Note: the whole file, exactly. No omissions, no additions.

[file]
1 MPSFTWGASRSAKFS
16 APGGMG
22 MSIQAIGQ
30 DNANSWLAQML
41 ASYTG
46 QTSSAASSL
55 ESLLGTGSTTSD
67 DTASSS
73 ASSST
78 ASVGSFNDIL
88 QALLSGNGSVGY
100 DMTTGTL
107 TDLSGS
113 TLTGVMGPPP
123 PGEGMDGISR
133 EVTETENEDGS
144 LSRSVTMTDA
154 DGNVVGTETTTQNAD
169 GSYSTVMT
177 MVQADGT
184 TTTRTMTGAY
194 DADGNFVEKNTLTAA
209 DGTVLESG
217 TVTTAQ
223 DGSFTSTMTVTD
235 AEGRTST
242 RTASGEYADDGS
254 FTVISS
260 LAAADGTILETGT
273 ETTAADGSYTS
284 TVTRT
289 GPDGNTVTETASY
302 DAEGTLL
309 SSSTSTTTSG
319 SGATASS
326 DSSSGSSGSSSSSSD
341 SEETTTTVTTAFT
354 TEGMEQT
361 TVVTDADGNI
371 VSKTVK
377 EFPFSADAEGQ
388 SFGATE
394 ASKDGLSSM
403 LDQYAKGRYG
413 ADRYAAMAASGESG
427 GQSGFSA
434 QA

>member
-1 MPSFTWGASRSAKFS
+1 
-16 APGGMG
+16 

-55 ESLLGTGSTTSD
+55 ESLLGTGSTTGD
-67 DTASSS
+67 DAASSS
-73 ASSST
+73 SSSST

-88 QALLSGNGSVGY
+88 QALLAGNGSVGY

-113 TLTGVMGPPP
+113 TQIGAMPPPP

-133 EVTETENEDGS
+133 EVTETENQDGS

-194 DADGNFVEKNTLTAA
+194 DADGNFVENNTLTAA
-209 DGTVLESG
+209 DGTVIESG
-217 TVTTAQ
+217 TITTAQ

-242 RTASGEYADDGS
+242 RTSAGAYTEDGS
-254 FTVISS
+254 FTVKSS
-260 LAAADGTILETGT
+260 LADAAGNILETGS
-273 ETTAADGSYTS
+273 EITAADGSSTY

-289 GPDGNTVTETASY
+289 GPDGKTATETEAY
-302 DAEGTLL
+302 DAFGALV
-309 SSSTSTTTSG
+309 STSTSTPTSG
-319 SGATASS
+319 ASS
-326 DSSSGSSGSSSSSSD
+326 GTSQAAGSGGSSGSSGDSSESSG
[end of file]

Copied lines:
1 MPSFTWGASRSAKFS
16 APGGMG
22 MSIQAIGQ
30 DNANSWLAQML
41 ASYTG
46 QTSSAASSL
55 ESLLGTGSTTSD
67 DTASSS
73 ASSST
78 ASVGSFNDIL
88 QALLSGNGSVGY
100 DMTTGTL
107 TDLSGS
113 TLTGVMGPPP
123 PGEGMDGISR
133 EVTETENEDGS
144 LSRSVTMTDA
154 DGNVVGTETTTQNAD
169 GSYSTVMT
177 MVQADGT
184 TTTRTMTGAY
194 DADGNFVEKNTLTAA
209 DGTVLESG
217 TVTTAQ
223 DGSFTSTMTVTD
235 AEGRTST
242 RTASGEYADDGS
254 FTVISS
260 LAAADGTILETGT
273 ETTAADGSYTS
284 TVTRT
289 GPDGNTVTETASY
302 DAEGTLL
309 SSSTSTTTSG
319 SGATASS
326 DSSSGSSGSSSSSSD
341 SEETTTTVTTAFT
354 TEGMEQT
361 TVVTDADGNI
371 VSKTVK
377 EFPFSADAEGQ
388 SFGATE
394 ASKDGLSSM
403 LDQYAKGRYG
413 ADRYAAMAASGESG
427 GQSGFSA
434 QA

>member
-1 MPSFTWGASRSAKFS
+1 
-16 APGGMG
+16 

-55 ESLLGTGSTTSD
+55 ESLLGTGSTTGD
-67 DTASSS
+67 DAASSS
-73 ASSST
+73 SSSST

-88 QALLSGNGSVGY
+88 QALLAGNGSVGY

-113 TLTGVMGPPP
+113 TQIGAMPPPP

-133 EVTETENEDGS
+133 EVTETENQDGS

-194 DADGNFVEKNTLTAA
+194 DADGNFVENNTLTAA
-209 DGTVLESG
+209 DGTVIESG
-217 TVTTAQ
+217 TITTAQ

-242 RTASGEYADDGS
+242 RTSAGAYTEDGS
-254 FTVISS
+254 FTVKSS
-260 LAAADGTILETGT
+260 LADAAGNILETGS
-273 ETTAADGSYTS
+273 EITAADGSSTY

-289 GPDGNTVTETASY
+289 GPDGKTATETEAY
-302 DAEGTLL
+302 DAFGALV
-309 SSSTSTTTSG
+309 STSTSTPTSG
-319 SGATASS
+319 ASS
-326 DSSSGSSGSSSSSSD
+326 GTSQAAGSGGSSGSSGDSSESSG